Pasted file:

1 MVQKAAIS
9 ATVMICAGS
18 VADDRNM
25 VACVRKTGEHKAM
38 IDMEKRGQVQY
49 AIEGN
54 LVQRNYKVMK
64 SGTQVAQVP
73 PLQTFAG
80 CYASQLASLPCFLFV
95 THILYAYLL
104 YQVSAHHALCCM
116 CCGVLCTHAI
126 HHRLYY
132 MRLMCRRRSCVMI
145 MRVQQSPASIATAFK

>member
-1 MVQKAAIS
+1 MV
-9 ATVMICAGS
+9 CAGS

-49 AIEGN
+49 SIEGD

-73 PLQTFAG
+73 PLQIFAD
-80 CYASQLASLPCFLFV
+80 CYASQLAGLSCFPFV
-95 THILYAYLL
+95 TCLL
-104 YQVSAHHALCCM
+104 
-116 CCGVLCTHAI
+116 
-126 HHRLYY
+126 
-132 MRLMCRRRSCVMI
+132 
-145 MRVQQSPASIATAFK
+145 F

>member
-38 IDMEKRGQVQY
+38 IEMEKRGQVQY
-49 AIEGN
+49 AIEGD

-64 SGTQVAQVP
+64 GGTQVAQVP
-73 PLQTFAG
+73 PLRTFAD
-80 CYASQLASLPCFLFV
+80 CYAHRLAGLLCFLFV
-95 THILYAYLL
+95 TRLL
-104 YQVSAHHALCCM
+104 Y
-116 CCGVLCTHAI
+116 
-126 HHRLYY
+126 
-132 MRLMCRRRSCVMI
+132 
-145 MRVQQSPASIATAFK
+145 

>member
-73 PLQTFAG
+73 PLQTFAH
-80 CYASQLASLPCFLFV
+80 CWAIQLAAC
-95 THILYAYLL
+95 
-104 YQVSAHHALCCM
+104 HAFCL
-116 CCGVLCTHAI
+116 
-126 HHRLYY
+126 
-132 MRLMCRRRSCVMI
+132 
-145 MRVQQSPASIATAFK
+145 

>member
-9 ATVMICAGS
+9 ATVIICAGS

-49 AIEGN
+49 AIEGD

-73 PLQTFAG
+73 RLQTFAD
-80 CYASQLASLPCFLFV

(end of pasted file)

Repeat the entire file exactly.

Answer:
1 MVQKAAIS
9 ATVMICAGS
18 VADDRNM
25 VACVRKTGEHKAM
38 IDMEKRGQVQY
49 AIEGN
54 LVQRNYKVMK
64 SGTQVAQVP
73 PLQTFAG
80 CYASQLASLPCFLFV
95 THILYAYLL
104 YQVSAHHALCCM
116 CCGVLCTHAI
126 HHRLYY
132 MRLMCRRRSCVMI
145 MRVQQSPASIATAFK

>member
-1 MVQKAAIS
+1 MV
-9 ATVMICAGS
+9 CAGS

-49 AIEGN
+49 SIEGD

-73 PLQTFAG
+73 PLQIFAD
-80 CYASQLASLPCFLFV
+80 CYASQLAGLSCFPFV
-95 THILYAYLL
+95 TCLL
-104 YQVSAHHALCCM
+104 
-116 CCGVLCTHAI
+116 
-126 HHRLYY
+126 
-132 MRLMCRRRSCVMI
+132 
-145 MRVQQSPASIATAFK
+145 F

>member
-38 IDMEKRGQVQY
+38 IEMEKRGQVQY
-49 AIEGN
+49 AIEGD

-64 SGTQVAQVP
+64 GGTQVAQVP
-73 PLQTFAG
+73 PLRTFAD
-80 CYASQLASLPCFLFV
+80 CYAHRLAGLLCFLFV
-95 THILYAYLL
+95 TRLL
-104 YQVSAHHALCCM
+104 Y
-116 CCGVLCTHAI
+116 
-126 HHRLYY
+126 
-132 MRLMCRRRSCVMI
+132 
-145 MRVQQSPASIATAFK
+145 

>member
-73 PLQTFAG
+73 PLQTFAH
-80 CYASQLASLPCFLFV
+80 CWAIQLAAC
-95 THILYAYLL
+95 
-104 YQVSAHHALCCM
+104 HAFCL
-116 CCGVLCTHAI
+116 
-126 HHRLYY
+126 
-132 MRLMCRRRSCVMI
+132 
-145 MRVQQSPASIATAFK
+145 

>member
-9 ATVMICAGS
+9 ATVIICAGS

-49 AIEGN
+49 AIEGD

-73 PLQTFAG
+73 RLQTFAD
-80 CYASQLASLPCFLFV